The semantic body

Clay Shirky clay@shirky.com
Tue, 28 Aug 2001 11:32:30 -0400 (EDT)


This is right, I think, and I will retract the neural analogy, for
the reasons you list below.

The problem with groping towards something via analogies is that you
are never sure if the differences between the systems being
compared can be abstracted away for the sake of comparison, or if the
very things being abstracted away are critical.

So in pursuing the idea of IPC as a basic building block of biological
organization, I will stick with systems where the units are mobile, so
that the 'hardwiring' problem is lessened, as any two random units can
encounter one another, and the communications channels better model
the many-to-many environment of the net.

Eric Bonabeau's work creating virtual ants that do Postman's problem
or resource optimizations are an example, and I'll try to write up a
little something that is more rigorous in its comparisons, so that it
can be clean enough to actually criticize, which the neural analogy
wasn't.

-clay

> (Random thoughts, after an exhausting weekend.)
> 
> I know it is unfair to pick too much at an example
> that perhaps it intended more as analogy than 
> illustrative case in point. And I mean no offense
> to Clay Shirky by this. But the more I think about
> the biological example, the more convinced I am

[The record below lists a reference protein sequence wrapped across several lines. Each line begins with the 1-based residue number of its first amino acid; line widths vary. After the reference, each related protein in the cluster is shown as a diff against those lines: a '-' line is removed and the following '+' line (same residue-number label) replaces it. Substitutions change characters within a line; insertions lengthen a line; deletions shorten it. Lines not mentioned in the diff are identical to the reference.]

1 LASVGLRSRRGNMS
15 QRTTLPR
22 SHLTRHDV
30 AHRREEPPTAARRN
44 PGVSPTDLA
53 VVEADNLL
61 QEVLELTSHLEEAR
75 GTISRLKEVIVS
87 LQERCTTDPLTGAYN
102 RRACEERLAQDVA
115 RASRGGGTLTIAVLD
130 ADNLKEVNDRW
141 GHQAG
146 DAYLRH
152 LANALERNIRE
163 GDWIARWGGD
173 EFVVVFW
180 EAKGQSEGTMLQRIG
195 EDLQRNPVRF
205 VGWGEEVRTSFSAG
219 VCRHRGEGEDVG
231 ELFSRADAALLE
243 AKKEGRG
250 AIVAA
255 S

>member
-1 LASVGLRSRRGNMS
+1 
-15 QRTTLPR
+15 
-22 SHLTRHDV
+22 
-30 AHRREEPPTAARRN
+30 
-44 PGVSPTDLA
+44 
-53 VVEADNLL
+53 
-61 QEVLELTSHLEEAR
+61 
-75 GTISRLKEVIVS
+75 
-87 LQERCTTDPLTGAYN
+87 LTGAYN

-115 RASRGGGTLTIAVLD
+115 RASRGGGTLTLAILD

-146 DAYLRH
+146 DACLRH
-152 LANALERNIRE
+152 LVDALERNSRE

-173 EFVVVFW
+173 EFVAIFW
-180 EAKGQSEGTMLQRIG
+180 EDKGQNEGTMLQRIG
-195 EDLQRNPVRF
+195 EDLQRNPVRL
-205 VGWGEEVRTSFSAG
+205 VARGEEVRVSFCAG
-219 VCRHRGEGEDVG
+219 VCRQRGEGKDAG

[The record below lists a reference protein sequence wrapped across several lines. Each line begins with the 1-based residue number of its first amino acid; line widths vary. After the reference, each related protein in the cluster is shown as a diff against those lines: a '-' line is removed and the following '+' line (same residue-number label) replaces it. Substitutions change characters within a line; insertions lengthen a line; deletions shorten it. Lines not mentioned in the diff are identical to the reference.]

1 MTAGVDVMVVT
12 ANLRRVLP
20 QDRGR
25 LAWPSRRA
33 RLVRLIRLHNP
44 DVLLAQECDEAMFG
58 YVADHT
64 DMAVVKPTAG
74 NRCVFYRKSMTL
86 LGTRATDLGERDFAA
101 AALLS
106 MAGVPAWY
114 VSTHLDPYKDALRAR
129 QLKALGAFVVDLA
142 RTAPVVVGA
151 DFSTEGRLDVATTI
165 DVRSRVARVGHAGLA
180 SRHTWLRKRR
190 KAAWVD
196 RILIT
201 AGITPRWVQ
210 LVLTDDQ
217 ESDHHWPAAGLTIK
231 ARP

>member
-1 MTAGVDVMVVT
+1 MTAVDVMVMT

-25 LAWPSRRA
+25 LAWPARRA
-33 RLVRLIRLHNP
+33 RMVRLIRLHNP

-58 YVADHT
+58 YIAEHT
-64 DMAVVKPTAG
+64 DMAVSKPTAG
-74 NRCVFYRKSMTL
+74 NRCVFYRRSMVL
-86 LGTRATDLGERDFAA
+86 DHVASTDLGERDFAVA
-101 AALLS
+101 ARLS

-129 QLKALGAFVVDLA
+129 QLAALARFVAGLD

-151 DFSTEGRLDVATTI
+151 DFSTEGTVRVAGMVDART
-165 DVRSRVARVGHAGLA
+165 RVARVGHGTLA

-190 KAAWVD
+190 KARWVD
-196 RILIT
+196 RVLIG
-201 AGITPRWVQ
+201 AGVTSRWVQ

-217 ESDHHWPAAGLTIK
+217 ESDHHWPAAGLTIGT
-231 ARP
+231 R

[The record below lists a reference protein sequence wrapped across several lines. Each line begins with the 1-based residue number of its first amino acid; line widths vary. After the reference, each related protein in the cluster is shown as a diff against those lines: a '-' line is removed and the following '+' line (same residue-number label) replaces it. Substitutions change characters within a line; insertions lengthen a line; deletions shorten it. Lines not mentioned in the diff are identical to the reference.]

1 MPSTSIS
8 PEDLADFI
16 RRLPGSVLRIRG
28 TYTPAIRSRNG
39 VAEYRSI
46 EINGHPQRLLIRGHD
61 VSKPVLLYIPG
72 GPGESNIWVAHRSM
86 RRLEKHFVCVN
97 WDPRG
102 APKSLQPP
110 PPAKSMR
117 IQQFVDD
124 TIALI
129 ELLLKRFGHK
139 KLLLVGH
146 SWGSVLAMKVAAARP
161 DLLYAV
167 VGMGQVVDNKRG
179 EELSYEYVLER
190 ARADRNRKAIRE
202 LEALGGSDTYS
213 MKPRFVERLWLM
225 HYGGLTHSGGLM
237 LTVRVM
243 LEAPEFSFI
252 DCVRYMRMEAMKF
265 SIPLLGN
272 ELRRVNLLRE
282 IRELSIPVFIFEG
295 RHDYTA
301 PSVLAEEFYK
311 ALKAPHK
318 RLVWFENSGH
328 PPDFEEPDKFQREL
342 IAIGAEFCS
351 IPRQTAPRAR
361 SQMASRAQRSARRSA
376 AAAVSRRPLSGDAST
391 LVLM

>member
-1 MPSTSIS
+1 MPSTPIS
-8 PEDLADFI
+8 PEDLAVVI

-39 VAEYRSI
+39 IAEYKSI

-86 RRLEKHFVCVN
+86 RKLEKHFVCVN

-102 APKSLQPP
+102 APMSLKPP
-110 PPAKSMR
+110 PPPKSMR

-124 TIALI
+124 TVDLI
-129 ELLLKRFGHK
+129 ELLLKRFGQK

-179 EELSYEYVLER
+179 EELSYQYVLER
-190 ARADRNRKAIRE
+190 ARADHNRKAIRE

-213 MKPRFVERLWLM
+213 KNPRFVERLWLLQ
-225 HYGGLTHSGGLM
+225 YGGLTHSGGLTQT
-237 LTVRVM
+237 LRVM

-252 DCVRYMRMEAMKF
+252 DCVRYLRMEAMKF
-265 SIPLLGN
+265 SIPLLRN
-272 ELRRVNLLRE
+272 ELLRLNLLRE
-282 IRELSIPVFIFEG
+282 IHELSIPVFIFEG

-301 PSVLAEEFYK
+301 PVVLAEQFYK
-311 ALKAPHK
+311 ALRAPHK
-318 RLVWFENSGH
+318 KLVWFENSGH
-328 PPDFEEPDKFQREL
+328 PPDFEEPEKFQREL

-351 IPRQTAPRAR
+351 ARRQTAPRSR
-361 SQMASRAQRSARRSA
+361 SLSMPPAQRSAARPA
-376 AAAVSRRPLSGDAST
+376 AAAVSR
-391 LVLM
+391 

> (1) that it is nothing like the internet, and (2) that
> one of the points pressed from the analogy is 
> wrong.
> 
> It is true that the complexity of the cell is greater
> than the complexity of its membrane interface, and
> so on with tissues, and organs. But a tremendous
> difference between biological systems and the
> internet is that the former are hardwired. Nerve
> cells do not communicate with arbitrary other
> nerve cells, but with specific other nerve cells,
> muscles, and sensory organs. The blood stream
> provides a broadcast messaging system, of
> course, but it it filtered quite a bit in the different
> organs. To then point out that there are relatively
> few biochemical intermediaries overlooks the fact 
> that each of these may have different meaning
> -- different "semantics" -- in each of the places
> where it is meaningful. Nitric oxide in the 
> amygdala may carry some emotional meaning,
> in the hippocampus, it may affect memory, in
> some other part of the brain, yet something 
> else, and in the corpus spongiosum, it causes a 
> boner. One can no more say the semantics
> is simple because of the small number of 
> biochemical intermediaries than one can say
> the semantics of the world's digital protocols
> and file formats are simple, because they all 
> use a relatively small number of byte values,
> 0 to 255. (And in the first case, "relatively 
> small" is at least a few thousand.)
> 
> Bottom line: The body works through a
> hard-wired architecture involving tens of 
> thousands of specialized protocols. These 
> carry deep and subtle semantics that are still
> causing biochemists and physiologists to 
> scratch their head, despite the *relatively* 
> small number of biochemical "symbols" that
> are used and reused in all of these. I'm not 
> sure what one should conclude from this 
> about the internet. 
> 
> Russell
> 
> 
> 
> 
> http://xent.com/mailman/listinfo/fork
> 


-- 
Clay Shirky - Writer and Consultant
Internet Ecology and Emerging Technologies
http://www.shirky.com